Speaking to reporters on the eve of the Danish squad’s departure for the World Cup, Hjulmand said that they had as a group “decided we will focus on football.”
“Now we are here, the day before we travel, and for us our expectations are that we land and we do our job,” Hjulmand said.
Last week FIFA denied the Danish request to be allowed wear jerseys bearing the message “Human Rights for All” during training sessions in Qatar.
“We won’t be wearing that jersey at all,” Jakob Jensen, CEO of the Danish Football Association (DBU) told AFP Monday
Jensen said that while FIFA’s decision not to allow the jerseys had followed “standard procedure” he added they believed the message “was not very political because this should be a statement that everybody could support.”
Qatar has faced criticism for its human rights record in the treatment of foreign workers on major infrastructure projects for the World Cup and over women’s and LGBTQ rights.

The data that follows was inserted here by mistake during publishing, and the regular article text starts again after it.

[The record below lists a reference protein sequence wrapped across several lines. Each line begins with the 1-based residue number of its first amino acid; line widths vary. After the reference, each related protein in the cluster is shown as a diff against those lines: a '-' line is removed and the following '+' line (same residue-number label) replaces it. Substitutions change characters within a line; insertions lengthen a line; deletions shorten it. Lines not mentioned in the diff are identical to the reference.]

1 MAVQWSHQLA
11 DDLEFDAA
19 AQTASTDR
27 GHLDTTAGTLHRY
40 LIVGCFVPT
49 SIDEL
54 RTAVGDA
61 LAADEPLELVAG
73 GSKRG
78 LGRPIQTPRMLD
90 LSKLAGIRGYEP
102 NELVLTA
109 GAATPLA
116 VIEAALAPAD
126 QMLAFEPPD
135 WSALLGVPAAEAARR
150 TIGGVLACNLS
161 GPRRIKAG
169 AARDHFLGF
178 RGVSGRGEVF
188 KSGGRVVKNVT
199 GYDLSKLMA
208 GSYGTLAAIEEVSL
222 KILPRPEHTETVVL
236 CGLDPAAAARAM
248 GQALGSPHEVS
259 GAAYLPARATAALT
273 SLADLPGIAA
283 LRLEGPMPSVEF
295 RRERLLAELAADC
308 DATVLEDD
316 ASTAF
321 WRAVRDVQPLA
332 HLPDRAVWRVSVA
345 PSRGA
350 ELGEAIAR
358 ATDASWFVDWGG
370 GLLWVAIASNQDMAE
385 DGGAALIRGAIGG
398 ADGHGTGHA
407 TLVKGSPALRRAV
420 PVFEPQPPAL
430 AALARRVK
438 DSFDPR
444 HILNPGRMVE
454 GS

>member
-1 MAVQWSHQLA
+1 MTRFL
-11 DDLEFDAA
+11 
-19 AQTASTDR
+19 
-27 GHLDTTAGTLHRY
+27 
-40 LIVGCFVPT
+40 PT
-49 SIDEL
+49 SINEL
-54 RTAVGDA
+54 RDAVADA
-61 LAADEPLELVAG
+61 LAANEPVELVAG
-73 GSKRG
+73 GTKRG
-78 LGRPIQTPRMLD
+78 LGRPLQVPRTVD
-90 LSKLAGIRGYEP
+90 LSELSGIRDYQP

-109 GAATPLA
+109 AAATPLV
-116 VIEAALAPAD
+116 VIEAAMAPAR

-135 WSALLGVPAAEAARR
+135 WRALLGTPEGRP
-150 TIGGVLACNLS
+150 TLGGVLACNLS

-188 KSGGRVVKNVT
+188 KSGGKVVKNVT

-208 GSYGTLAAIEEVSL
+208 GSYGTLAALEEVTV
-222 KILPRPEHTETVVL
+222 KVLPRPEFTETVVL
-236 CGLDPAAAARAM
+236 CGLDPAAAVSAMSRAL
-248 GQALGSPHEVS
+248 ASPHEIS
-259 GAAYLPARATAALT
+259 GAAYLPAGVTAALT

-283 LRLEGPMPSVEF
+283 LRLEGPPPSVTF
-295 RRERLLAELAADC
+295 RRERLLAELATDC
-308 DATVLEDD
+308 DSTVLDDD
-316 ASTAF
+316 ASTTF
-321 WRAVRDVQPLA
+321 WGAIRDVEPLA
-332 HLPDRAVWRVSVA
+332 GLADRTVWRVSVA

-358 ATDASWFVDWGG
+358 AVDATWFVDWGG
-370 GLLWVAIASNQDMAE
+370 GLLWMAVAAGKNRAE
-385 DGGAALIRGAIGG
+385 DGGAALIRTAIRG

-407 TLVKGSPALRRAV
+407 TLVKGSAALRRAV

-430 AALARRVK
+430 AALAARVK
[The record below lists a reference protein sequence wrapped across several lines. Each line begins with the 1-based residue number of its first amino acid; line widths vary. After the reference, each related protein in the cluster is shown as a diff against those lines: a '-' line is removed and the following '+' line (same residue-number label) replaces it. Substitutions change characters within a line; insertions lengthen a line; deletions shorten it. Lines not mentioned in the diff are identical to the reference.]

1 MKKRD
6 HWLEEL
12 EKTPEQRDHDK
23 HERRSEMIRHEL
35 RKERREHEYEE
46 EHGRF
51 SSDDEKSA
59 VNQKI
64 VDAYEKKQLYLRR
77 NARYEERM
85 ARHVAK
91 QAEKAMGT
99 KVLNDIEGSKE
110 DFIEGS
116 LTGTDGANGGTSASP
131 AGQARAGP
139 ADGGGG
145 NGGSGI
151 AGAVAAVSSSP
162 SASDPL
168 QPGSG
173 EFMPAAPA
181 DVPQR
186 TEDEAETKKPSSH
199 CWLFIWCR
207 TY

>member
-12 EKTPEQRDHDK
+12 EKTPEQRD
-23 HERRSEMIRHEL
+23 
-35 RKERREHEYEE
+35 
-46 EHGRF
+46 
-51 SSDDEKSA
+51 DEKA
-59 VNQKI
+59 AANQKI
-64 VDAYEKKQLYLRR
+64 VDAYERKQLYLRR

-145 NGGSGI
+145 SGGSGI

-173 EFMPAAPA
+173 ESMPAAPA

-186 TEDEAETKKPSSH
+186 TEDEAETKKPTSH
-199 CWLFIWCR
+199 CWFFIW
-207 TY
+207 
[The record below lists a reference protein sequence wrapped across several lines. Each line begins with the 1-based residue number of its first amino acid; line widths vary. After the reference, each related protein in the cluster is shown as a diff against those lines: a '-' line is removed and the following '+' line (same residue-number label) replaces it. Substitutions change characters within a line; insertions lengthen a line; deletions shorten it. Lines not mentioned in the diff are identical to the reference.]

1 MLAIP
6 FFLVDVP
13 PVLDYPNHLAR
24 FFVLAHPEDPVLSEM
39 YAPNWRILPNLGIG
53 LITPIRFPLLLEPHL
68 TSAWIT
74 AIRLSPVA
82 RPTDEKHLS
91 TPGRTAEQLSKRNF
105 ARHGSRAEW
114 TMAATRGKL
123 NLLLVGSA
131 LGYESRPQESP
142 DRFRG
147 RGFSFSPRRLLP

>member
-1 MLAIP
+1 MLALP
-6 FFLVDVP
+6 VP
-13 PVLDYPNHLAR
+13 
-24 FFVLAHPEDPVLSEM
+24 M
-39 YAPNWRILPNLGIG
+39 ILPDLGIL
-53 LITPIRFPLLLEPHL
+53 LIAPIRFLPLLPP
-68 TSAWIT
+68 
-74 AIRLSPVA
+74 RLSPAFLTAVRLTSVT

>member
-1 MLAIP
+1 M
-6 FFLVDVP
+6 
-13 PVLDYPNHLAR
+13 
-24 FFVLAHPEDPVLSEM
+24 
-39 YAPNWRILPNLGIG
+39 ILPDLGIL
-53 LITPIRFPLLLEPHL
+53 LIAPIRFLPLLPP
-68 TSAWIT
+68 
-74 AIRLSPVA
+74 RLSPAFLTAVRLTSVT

At the same time Jensen echoed the sentiment of Hjulmand.
“The players are here to play football, they’re dreaming of winning the World Cup, they should be able to focus on playing,” Jensen said, adding that it was then up to him “and the leadership of the Danish FA to have the discussions on Human Rights.”
“They are absolutely free to express themselves, some of them did, but it’s also OK that some of them just want to focus on football,” he said.
FIFA, which prohibits all political messages, earlier in November urged teams to “focus on football” and not to drag it “into every ideological or political battle”.